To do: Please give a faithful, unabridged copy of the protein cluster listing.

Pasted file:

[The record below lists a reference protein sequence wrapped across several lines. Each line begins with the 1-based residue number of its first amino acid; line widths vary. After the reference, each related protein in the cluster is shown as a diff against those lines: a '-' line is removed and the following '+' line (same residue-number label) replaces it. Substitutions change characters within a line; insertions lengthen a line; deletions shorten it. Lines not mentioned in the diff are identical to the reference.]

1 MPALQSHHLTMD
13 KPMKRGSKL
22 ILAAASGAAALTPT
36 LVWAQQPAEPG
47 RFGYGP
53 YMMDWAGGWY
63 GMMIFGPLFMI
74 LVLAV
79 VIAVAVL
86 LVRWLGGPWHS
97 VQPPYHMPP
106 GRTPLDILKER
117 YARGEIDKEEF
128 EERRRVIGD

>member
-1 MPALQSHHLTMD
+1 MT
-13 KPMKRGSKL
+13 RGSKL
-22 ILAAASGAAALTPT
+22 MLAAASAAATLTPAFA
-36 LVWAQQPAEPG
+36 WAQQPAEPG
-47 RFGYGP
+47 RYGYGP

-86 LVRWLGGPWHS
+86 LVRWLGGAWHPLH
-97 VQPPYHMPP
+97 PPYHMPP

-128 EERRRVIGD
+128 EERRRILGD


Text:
[The record below lists a reference protein sequence wrapped across several lines. Each line begins with the 1-based residue number of its first amino acid; line widths vary. After the reference, each related protein in the cluster is shown as a diff against those lines: a '-' line is removed and the following '+' line (same residue-number label) replaces it. Substitutions change characters within a line; insertions lengthen a line; deletions shorten it. Lines not mentioned in the diff are identical to the reference.]

1 MPALQSHHLTMD
13 KPMKRGSKL
22 ILAAASGAAALTPT
36 LVWAQQPAEPG
47 RFGYGP
53 YMMDWAGGWY
63 GMMIFGPLFMI
74 LVLAV
79 VIAVAVL
86 LVRWLGGPWHS
97 VQPPYHMPP
106 GRTPLDILKER
117 YARGEIDKEEF
128 EERRRVIGD

>member
-1 MPALQSHHLTMD
+1 MT
-13 KPMKRGSKL
+13 RGSKL
-22 ILAAASGAAALTPT
+22 MLAAASAAATLTPAFA
-36 LVWAQQPAEPG
+36 WAQQPAEPG
-47 RFGYGP
+47 RYGYGP

-86 LVRWLGGPWHS
+86 LVRWLGGAWHPLH
-97 VQPPYHMPP
+97 PPYHMPP

-128 EERRRVIGD
+128 EERRRILGD